very important thought is that Mont Ventoux is a very difficult mountain to predict because of the likelihood of wind. It’s almost always windy, because it is so exposed, particularly in the second half, and so a headwind or tailwind, as I’ve explained a few times during this Tour, will affect the calculations because they’ll affect the performances. We also have only three recent ascents to work from
after the stage, is try to overlay wind maps onto the Tour map and get a better idea of what the wind would have done. I will also, I hope, get some decent finisher’s SRM values, which can be used to validate any estimations. It’s not that difficult, so before everyone has a coronary about the error, just breathe, and let’s remember to be sensible about understanding the context.
In terms of our analysis of the power, last weekend in the Pyrenees suggested were were looking at two races – the peloton was going relatively slowly (much slower than the pVAM), whereas Froome was faster. Having seen the time that he can gain in the time-trials, Froome no longer needs to gain time in the mountains, and can thus afford to follow wheels, perhaps attacking for seconds closer to the top, if he wishes.
As a result, the climb today will, in my opinion, be done at the pace of the peloton, and so I don’t expect that we’ll be having discussions about “super-human” or “mutant” performances. I think it will be slow, because its best rider will be conservative.
You must remember that this is a CALCULATED power output, and is therefore the result of performance. Any factor that improves performance (like a following wind) will cause an overestimation of the power output if it is not taken into account in the calculation.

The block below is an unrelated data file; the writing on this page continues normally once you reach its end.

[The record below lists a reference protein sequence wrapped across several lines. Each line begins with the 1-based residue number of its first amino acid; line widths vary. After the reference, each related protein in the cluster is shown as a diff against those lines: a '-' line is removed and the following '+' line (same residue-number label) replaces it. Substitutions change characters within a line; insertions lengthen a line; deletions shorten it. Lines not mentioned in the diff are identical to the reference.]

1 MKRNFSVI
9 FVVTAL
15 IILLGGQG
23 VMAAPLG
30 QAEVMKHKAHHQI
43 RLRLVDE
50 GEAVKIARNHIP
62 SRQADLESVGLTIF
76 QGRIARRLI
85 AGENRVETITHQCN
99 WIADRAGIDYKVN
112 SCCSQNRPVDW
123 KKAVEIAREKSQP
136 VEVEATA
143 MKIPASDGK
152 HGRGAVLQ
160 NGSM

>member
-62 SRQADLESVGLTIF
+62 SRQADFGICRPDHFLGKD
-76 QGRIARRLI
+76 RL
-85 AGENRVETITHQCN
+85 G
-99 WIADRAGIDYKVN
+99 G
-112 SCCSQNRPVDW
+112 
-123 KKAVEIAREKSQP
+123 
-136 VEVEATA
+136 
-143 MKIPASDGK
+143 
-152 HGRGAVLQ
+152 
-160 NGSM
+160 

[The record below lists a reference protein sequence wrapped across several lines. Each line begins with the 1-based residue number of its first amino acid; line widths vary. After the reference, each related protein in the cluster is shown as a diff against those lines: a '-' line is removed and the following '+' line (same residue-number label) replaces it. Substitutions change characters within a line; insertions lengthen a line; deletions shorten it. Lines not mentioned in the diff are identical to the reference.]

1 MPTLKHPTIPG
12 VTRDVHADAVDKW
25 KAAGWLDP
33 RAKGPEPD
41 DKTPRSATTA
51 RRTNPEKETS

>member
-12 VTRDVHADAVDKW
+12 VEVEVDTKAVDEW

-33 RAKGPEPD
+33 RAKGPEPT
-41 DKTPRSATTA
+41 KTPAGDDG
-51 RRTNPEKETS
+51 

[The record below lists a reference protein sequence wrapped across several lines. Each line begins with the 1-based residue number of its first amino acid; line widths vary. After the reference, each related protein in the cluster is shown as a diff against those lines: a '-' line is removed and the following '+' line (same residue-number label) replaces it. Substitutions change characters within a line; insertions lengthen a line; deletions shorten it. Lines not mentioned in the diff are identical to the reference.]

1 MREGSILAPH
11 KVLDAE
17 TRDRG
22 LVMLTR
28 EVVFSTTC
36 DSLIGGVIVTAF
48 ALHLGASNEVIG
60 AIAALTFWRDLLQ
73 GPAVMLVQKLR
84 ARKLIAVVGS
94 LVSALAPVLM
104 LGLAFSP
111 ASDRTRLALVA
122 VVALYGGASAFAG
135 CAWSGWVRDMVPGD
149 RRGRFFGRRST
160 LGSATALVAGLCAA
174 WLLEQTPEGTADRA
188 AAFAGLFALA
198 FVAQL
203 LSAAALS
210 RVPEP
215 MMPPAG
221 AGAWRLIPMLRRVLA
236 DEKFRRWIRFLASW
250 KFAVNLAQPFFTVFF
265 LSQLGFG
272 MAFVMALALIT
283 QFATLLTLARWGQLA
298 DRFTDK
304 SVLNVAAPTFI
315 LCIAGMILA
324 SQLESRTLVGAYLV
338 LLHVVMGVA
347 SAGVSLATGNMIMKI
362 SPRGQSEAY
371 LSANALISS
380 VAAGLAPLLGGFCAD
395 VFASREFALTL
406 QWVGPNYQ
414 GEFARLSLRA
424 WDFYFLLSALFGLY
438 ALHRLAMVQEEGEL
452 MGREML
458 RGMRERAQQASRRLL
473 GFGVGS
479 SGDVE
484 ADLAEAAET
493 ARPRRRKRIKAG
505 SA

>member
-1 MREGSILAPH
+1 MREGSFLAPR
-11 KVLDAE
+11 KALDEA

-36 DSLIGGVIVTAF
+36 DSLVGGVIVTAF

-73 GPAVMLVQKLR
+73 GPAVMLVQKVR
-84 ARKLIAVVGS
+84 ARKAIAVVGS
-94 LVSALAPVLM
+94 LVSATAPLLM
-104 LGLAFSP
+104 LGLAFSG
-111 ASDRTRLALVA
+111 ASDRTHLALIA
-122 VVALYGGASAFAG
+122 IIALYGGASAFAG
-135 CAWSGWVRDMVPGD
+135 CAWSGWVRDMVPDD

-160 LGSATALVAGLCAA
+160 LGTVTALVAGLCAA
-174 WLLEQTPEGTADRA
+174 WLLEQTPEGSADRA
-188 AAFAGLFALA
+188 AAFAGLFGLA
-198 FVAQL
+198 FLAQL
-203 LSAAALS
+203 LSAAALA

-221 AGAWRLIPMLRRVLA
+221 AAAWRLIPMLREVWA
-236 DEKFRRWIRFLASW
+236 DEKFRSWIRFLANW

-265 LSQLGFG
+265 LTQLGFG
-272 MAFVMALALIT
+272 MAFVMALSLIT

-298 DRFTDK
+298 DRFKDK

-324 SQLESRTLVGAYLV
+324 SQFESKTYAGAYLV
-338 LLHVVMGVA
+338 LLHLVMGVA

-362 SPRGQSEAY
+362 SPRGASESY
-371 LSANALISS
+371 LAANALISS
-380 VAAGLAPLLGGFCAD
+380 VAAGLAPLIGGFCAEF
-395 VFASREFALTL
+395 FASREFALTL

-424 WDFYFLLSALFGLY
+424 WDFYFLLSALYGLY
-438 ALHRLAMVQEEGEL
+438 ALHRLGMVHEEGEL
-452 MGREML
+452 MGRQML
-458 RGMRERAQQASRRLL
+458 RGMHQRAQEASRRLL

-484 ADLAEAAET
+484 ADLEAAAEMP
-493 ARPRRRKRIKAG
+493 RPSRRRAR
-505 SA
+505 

Race Radio said:
Give your claims I find it hard to believe you have read any of it. Tucker, and others, are constantly writing about how the race tactics, route, weather, etc effect the race. In fact Tucker even lists the 3 largest factors: Wind, Climb length and Race Situation.

It took me 5 minutes to find a few examples
And not a single one of those refers to actual racing. The actual rhythm of the race. Most of it is about the parcours. No names. No mention of the time of attack. No mention of strategy. But I notice many are predictions as to why power figures will be low. Show me something that actually refers to what actually happened in the race and how that impacted on power figures.

I notice that you didn't provide links for anything. Just the quotes you required. Again - taking small things in isolation without context
 
Nov 14, 2013